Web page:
LEED certification plaque

LEED Recertification Available for LEED Projects

  December 3, 2018

By Greg Zimmerman

To understand the reason LEED recertification is important, consider a restaurant review. If you see a yellowing newspaper review posted in a restaurant’s window, you probably don’t have too much confidence the review accurately represents the restaurant’s current levels of service and food quality. The review was a snapshot in time, only indicating that at one point, yes, that restaurant was very good.

Similarly, with LEED, a 10-year-old LEED Silver plaque might have no bearing at all on a facility’s current levels of environmental and efficiency performance. For that reason, the U.S. Green Building Council (USGBC) has announced that LEED recertification is now available for any previously LEED certified project.

This is a big deal for facility managers who might have inherited a LEED certified building and now want to show that operations and maintenance have kept up or even improved upon the promise of leadership-level environmental performance indicated by the initial LEED certification.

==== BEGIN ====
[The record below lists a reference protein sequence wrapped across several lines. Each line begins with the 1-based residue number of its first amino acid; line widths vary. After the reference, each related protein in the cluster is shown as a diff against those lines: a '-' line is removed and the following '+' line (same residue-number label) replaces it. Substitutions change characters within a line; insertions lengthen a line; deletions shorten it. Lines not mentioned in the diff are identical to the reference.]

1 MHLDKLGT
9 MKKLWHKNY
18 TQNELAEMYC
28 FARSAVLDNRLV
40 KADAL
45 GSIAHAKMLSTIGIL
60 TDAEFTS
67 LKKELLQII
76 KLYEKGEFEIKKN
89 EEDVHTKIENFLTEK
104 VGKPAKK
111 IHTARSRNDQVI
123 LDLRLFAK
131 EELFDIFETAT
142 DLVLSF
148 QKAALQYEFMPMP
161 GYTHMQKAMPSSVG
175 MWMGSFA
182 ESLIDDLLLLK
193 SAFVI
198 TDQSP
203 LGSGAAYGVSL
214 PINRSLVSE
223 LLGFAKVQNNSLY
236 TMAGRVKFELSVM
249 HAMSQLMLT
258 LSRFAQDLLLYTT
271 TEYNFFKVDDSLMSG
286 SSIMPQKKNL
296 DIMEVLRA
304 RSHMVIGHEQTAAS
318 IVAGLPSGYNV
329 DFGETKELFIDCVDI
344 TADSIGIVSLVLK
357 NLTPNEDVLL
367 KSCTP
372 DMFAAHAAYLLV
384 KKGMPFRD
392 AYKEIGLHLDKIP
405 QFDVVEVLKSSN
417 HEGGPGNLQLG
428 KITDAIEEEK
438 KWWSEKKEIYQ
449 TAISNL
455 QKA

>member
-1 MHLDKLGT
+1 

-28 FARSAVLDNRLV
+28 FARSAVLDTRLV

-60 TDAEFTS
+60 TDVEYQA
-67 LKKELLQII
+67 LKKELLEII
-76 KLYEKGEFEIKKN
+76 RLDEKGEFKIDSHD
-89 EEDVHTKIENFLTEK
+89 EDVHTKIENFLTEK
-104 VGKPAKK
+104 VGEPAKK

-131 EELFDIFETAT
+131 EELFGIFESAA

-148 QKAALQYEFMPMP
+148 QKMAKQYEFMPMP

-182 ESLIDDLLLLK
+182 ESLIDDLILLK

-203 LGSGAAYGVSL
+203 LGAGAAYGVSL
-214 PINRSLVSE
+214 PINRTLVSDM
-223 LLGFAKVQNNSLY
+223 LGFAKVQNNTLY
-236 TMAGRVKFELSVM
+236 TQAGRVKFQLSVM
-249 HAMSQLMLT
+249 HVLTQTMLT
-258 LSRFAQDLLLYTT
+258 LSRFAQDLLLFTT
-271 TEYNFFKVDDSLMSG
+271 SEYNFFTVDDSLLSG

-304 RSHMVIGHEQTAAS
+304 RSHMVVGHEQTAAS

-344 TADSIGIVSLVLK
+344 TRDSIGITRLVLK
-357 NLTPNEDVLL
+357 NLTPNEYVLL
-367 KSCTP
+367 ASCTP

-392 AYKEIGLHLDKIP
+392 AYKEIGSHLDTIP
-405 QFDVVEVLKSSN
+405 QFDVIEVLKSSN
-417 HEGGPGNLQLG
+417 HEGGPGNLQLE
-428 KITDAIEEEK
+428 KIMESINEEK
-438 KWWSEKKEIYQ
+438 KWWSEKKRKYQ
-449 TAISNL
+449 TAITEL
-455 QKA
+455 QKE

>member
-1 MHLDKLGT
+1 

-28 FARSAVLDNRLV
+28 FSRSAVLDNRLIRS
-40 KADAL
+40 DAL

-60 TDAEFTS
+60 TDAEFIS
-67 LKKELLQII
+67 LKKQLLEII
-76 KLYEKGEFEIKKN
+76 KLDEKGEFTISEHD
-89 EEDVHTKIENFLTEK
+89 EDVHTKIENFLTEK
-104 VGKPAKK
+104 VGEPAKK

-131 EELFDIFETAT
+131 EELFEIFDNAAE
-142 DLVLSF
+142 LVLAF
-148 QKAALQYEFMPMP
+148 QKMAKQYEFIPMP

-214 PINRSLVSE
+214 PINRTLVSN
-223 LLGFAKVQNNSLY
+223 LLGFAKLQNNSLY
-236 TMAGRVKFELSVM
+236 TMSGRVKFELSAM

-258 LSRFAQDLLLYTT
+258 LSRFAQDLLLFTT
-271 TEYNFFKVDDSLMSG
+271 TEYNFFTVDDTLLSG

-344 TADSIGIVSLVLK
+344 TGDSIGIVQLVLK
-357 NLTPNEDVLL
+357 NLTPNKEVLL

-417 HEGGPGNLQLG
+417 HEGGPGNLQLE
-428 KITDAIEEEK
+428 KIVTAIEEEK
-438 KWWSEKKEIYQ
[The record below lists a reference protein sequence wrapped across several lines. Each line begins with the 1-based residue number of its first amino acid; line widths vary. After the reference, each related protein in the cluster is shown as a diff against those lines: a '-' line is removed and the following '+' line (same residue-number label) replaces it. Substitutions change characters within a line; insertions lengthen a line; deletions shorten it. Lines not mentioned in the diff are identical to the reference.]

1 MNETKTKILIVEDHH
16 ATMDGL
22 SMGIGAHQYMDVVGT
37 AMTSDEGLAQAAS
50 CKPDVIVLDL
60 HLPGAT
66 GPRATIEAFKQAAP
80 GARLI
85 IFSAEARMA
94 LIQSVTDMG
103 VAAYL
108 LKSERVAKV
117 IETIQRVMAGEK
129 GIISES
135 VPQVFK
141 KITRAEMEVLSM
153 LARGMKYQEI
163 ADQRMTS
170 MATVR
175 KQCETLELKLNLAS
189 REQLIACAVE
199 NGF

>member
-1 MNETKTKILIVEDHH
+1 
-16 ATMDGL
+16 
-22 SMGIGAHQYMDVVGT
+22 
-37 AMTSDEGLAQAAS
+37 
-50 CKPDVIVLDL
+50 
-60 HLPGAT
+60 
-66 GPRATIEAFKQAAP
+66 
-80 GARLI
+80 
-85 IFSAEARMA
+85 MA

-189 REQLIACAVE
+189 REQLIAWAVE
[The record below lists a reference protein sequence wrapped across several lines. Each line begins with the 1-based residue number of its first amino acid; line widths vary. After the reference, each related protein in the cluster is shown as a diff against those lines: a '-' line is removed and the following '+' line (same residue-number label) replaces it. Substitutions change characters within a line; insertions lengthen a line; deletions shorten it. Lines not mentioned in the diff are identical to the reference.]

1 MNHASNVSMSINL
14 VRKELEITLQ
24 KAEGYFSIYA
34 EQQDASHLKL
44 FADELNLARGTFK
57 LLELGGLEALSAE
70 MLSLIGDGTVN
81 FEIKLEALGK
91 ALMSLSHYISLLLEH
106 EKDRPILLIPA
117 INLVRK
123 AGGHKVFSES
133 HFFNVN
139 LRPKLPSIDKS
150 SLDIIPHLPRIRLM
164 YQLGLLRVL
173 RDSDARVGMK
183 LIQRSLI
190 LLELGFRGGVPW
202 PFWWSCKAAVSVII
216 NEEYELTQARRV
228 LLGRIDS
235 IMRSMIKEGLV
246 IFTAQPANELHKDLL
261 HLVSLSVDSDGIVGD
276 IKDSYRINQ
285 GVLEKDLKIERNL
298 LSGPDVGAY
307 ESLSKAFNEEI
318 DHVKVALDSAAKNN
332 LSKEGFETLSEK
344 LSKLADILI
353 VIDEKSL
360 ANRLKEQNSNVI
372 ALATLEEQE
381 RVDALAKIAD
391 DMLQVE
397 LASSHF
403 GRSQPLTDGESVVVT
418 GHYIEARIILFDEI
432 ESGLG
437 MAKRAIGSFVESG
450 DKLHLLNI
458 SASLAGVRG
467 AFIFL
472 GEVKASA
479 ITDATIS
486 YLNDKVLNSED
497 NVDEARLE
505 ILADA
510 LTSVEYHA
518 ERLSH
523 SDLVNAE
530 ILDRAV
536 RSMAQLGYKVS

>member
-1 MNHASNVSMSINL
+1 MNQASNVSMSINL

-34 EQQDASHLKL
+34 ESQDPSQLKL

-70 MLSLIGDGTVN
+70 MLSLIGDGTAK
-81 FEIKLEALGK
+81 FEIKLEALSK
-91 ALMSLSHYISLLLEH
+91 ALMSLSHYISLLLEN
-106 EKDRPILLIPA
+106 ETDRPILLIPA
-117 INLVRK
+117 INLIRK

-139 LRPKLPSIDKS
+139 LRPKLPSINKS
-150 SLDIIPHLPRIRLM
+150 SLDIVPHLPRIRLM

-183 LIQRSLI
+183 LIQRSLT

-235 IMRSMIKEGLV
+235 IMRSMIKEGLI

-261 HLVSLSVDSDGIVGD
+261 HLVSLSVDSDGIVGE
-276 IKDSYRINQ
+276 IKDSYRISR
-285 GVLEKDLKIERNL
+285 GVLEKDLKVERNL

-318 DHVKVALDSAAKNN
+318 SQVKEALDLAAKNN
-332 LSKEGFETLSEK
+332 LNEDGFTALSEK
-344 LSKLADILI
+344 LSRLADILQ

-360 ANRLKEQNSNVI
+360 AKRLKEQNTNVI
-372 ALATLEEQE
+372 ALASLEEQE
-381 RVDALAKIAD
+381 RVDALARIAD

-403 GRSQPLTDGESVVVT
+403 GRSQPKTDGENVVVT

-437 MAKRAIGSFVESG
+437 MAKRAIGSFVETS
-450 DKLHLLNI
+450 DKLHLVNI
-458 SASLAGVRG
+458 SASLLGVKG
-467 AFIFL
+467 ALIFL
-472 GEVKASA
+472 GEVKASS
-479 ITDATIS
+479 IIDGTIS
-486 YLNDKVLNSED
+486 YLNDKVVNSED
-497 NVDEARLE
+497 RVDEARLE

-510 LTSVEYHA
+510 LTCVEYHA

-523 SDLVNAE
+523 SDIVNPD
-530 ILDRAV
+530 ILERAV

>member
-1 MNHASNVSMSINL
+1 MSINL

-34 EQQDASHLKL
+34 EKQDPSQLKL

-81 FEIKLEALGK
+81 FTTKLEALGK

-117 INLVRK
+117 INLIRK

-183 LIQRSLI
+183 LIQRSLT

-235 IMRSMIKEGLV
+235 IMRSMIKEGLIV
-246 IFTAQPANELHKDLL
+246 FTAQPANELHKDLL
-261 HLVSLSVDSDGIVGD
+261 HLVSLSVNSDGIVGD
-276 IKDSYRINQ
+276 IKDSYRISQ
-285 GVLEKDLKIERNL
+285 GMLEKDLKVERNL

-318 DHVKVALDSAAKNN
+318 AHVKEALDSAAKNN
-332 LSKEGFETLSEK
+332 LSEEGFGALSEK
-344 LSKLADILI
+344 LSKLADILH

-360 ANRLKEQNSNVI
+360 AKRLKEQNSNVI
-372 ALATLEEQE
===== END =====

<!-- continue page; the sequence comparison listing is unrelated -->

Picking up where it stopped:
To earn recertification for a facility, managers need to collect 12 months of data in five categories: energy, water, waste, transportation, and human experience. They then submit that data with the LEED Online tool and receive a score that determines the level of recertification. USGBC has published a Recertification Guide to help navigate the process.

The goal for recertification is simple: To ensure buildings perform long-term at least as efficiently and environmentally responsible as they were designed to.

“The decision to introduce recertification was designed to provide project teams with a tool to monitor their performance data, prove that their buildings are performing as intended and achieve even higher levels of performance,” says Melissa Baker, senior vice president for technical core at USGBC. “LEED recertification will allow all LEED building owners to continue to demonstrate leadership long after the projects are constructed, certified and occupied.”

Greg Zimmerman is executive editor of Building Operating Management. Read his cover story on how buildings are tackling climate change.


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